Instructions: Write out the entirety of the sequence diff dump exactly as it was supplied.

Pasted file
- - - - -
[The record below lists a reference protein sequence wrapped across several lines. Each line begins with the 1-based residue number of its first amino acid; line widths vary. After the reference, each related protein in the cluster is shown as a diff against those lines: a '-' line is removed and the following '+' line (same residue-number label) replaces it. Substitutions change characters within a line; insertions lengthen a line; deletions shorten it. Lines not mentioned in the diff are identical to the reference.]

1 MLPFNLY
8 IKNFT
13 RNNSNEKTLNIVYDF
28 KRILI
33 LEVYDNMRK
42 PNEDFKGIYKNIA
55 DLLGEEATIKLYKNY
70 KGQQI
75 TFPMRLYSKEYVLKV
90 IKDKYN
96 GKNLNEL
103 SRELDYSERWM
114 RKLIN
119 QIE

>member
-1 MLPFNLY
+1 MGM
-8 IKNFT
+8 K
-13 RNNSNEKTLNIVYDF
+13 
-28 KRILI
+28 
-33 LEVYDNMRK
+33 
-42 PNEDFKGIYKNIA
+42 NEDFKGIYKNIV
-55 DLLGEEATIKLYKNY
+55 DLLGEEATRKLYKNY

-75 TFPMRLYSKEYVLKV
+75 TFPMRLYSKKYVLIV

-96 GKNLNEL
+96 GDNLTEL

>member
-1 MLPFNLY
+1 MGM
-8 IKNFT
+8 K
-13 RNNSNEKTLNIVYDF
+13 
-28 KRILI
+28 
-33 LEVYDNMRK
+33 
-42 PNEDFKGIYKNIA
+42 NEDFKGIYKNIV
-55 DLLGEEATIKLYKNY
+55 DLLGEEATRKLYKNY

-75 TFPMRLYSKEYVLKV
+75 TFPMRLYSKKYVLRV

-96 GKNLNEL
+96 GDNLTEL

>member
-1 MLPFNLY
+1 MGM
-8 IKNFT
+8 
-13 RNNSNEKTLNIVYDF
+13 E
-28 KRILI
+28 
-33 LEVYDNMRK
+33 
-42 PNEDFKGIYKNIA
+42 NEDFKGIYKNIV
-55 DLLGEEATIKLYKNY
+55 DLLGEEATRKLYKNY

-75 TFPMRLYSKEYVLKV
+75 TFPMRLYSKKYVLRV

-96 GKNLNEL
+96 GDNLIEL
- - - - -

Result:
[The record below lists a reference protein sequence wrapped across several lines. Each line begins with the 1-based residue number of its first amino acid; line widths vary. After the reference, each related protein in the cluster is shown as a diff against those lines: a '-' line is removed and the following '+' line (same residue-number label) replaces it. Substitutions change characters within a line; insertions lengthen a line; deletions shorten it. Lines not mentioned in the diff are identical to the reference.]

1 MLPFNLY
8 IKNFT
13 RNNSNEKTLNIVYDF
28 KRILI
33 LEVYDNMRK
42 PNEDFKGIYKNIA
55 DLLGEEATIKLYKNY
70 KGQQI
75 TFPMRLYSKEYVLKV
90 IKDKYN
96 GKNLNEL
103 SRELDYSERWM
114 RKLIN
119 QIE

>member
-1 MLPFNLY
+1 MGM
-8 IKNFT
+8 K
-13 RNNSNEKTLNIVYDF
+13 
-28 KRILI
+28 
-33 LEVYDNMRK
+33 
-42 PNEDFKGIYKNIA
+42 NEDFKGIYKNIV
-55 DLLGEEATIKLYKNY
+55 DLLGEEATRKLYKNY

-75 TFPMRLYSKEYVLKV
+75 TFPMRLYSKKYVLIV

-96 GKNLNEL
+96 GDNLTEL

>member
-1 MLPFNLY
+1 MGM
-8 IKNFT
+8 K
-13 RNNSNEKTLNIVYDF
+13 
-28 KRILI
+28 
-33 LEVYDNMRK
+33 
-42 PNEDFKGIYKNIA
+42 NEDFKGIYKNIV
-55 DLLGEEATIKLYKNY
+55 DLLGEEATRKLYKNY

-75 TFPMRLYSKEYVLKV
+75 TFPMRLYSKKYVLRV

-96 GKNLNEL
+96 GDNLTEL

>member
-1 MLPFNLY
+1 MGM
-8 IKNFT
+8 
-13 RNNSNEKTLNIVYDF
+13 E
-28 KRILI
+28 
-33 LEVYDNMRK
+33 
-42 PNEDFKGIYKNIA
+42 NEDFKGIYKNIV
-55 DLLGEEATIKLYKNY
+55 DLLGEEATRKLYKNY

-75 TFPMRLYSKEYVLKV
+75 TFPMRLYSKKYVLRV

-96 GKNLNEL
+96 GDNLIEL